It would be a major inconvenience if the Earth ran out of things I enjoy using, such as petroleum, or seltzer water. You might be the sort of bloke who settles down after a hard day of work to enjoy a nice, cool bucket of tungsten. Luckily for us, we’re never going to run out of resources.
Anecdotally this sounds preposterous. “The Earth’s population is rising. More people are using up more oil. Surely we will run out at some point? And don’t get me started on tungsten.” If this is true, we are indeed in for a world of hurt. I’m not entirely sure how oil is made, but my understanding is that you have to flatten a billion dinosaurs with a meteor, then wait a few million years until their blood ferments into unleaded gasoline.
Fortunately our innovation outpaces our gluttony. In fact the more we consume, the greater demand there is for resources, and the more lucrative they become to mine, harvest or recycle. This compels entrepreneurs to develop inexpensive ways to obtain resources, which ultimately makes everything cheaper and more plentiful.
In the case of fossil fuels, everyone has been worried about tapping the keg dry since at least the Carter administration. Had extraction technology, fuel efficiency and oil exploration remained static, we would indeed have returned to horses and buggies. But technology marched on, and we found more and more oil, and better ways to get at it. Sometimes even without invading other countries!
The most famous vindication of “not running out of stuff” is the Simon–Ehrlich Wager. Paul Ehrlich initially published a book called The Population Bomb, predicated on the idea that mankind is a ravenous demographic catastrophe and would soon use up all available resources and food. Even tofu. Julian Simon, an economist and commendable smartass, wagered Ehrlich $1000 that in ten years any raw materials Ehrlich chose would actually decrease in price.
When the bet took place between 1980 and 1990, the global population rose by 800 million—the horniest decade in all of human history. If Ehrlich had been right, the larger strain on resources would have prompted scarcity and made all of the metals more expensive. However the inverse happened: chromium, copper, nickel, tin, and tungsten dropped in price. Simon won the bet.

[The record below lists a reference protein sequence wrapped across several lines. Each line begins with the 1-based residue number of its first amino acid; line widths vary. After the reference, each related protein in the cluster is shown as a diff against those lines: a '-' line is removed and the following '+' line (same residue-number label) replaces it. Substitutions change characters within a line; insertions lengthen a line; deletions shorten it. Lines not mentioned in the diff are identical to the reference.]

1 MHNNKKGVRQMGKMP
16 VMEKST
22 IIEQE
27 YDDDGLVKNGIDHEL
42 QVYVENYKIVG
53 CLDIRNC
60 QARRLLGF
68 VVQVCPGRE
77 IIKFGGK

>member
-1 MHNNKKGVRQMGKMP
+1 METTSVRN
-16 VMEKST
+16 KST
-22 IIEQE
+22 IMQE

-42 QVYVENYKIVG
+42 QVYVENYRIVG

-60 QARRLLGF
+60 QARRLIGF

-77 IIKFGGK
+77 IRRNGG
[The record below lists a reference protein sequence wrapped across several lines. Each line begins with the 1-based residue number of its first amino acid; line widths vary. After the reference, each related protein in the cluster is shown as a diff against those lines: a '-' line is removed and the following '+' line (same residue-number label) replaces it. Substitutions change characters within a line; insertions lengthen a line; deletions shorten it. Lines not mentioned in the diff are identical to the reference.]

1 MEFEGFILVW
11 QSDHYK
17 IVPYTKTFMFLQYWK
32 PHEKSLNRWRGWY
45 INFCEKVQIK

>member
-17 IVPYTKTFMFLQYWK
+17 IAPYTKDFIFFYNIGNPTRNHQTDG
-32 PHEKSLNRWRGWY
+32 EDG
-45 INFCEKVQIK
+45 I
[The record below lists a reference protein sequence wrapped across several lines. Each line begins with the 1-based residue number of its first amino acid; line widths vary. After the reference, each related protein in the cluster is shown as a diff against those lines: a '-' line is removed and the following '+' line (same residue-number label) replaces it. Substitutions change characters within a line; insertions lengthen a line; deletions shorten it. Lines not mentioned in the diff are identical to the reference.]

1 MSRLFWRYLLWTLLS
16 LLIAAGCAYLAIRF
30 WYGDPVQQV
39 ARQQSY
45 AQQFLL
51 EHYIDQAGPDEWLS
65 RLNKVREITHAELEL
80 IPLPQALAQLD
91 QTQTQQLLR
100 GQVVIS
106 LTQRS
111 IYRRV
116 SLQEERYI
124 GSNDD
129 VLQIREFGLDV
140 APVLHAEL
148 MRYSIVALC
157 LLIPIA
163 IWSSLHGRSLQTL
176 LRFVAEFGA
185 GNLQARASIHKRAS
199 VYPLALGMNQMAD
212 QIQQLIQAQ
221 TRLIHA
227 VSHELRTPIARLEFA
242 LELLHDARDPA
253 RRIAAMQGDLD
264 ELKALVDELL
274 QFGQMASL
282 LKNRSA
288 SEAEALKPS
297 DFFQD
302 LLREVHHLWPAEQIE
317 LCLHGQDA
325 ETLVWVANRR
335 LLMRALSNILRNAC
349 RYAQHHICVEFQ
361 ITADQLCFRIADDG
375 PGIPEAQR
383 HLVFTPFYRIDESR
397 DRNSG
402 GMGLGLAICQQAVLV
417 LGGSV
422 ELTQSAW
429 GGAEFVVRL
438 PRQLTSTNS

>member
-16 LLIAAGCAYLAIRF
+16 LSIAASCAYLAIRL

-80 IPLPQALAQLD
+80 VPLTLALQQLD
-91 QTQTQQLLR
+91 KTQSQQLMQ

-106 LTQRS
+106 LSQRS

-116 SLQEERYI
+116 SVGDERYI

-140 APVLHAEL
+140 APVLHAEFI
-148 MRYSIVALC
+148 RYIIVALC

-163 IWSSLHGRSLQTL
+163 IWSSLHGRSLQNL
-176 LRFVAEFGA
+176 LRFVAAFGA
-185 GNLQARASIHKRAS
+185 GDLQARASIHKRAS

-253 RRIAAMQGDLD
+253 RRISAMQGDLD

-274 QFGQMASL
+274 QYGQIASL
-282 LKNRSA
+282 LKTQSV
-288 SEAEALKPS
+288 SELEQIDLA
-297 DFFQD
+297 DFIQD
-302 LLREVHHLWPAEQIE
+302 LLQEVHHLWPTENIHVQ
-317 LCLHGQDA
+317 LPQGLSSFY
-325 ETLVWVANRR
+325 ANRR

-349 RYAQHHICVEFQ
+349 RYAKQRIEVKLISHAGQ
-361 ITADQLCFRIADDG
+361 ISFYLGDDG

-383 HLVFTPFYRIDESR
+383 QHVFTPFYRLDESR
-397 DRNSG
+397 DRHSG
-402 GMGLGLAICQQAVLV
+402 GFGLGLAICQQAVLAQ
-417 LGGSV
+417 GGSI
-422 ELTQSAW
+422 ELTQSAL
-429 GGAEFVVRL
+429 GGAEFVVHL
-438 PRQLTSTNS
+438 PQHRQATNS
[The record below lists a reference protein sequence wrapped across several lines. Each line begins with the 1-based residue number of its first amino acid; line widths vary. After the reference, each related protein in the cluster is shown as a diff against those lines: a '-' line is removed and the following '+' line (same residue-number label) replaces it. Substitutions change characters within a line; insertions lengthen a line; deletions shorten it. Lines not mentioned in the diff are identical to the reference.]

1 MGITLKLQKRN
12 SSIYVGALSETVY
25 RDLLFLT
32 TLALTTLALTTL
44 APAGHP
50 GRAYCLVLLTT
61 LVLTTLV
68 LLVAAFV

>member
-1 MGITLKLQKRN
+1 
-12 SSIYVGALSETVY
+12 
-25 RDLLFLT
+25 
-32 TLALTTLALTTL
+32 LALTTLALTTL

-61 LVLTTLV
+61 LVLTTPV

Every so often we hear about the prospects of forthcoming water scarcity. Not in the sense of Californian’s leaving their sprinkler systems on or taking questionably long showers, but of entire nations running out of enough fresh water to hydrate their kids.
This has led to wild speculation about forthcoming Water Wars. They sound fun, like a squirt gun competition, but theorists picture scenarios like Israel and Syria plunging into battle over control of fresh water. The only documented water war in history occurred roughly 4,500 years ago between the city-states of Lagash and Umma, who still nurse bitter football rivalries as a result. But a modern water war will never happen.
Why? Economics. Desalinization, wherein salt water is converted into potable water, is a lot more expensive than piping water out of lakes and springs or your neighbor’s hot tub. But it’s far less expensive than building scud missiles and tanks.
Quite happily, as more countries become reliant upon desalination, the process will become cheaper and more efficient. Desalinating water will always be more attractive than lobbing hand grenades.
The final and most important thing to consider is that as humans we’re good at projecting current shortfalls on the future, but we’re terrible at foreseeing their consequences. As the adage goes, “The Stone Age didn’t end because we ran out of stones.”
Chances are we’ll move on from fossil fuels long before we run out of dinosaur juice.